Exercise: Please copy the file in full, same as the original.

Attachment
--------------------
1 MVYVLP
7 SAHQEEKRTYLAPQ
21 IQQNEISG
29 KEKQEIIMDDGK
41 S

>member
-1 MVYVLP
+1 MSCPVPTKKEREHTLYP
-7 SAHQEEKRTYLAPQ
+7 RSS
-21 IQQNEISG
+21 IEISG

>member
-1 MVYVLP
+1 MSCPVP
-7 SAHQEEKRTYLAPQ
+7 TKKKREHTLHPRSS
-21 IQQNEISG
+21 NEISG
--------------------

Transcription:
1 MVYVLP
7 SAHQEEKRTYLAPQ
21 IQQNEISG
29 KEKQEIIMDDGK
41 S

>member
-1 MVYVLP
+1 MSCPVPTKKEREHTLYP
-7 SAHQEEKRTYLAPQ
+7 RSS
-21 IQQNEISG
+21 IEISG

>member
-1 MVYVLP
+1 MSCPVP
-7 SAHQEEKRTYLAPQ
+7 TKKKREHTLHPRSS
-21 IQQNEISG
+21 NEISG